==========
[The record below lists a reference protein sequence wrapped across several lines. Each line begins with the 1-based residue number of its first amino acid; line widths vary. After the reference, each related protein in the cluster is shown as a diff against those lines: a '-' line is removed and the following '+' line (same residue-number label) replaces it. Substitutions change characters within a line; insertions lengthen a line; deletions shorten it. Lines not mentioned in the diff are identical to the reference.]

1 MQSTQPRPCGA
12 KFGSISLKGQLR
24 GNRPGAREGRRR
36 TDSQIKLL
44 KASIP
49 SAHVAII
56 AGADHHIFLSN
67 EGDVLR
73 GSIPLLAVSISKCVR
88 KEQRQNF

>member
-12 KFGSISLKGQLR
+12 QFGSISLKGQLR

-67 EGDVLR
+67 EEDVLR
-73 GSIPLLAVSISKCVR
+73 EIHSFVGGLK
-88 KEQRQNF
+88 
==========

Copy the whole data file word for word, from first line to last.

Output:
[The record below lists a reference protein sequence wrapped across several lines. Each line begins with the 1-based residue number of its first amino acid; line widths vary. After the reference, each related protein in the cluster is shown as a diff against those lines: a '-' line is removed and the following '+' line (same residue-number label) replaces it. Substitutions change characters within a line; insertions lengthen a line; deletions shorten it. Lines not mentioned in the diff are identical to the reference.]

1 MQSTQPRPCGA
12 KFGSISLKGQLR
24 GNRPGAREGRRR
36 TDSQIKLL
44 KASIP
49 SAHVAII
56 AGADHHIFLSN
67 EGDVLR
73 GSIPLLAVSISKCVR
88 KEQRQNF

>member
-12 KFGSISLKGQLR
+12 QFGSISLKGQLR

-67 EGDVLR
+67 EEDVLR
-73 GSIPLLAVSISKCVR
+73 EIHSFVGGLK
-88 KEQRQNF
+88 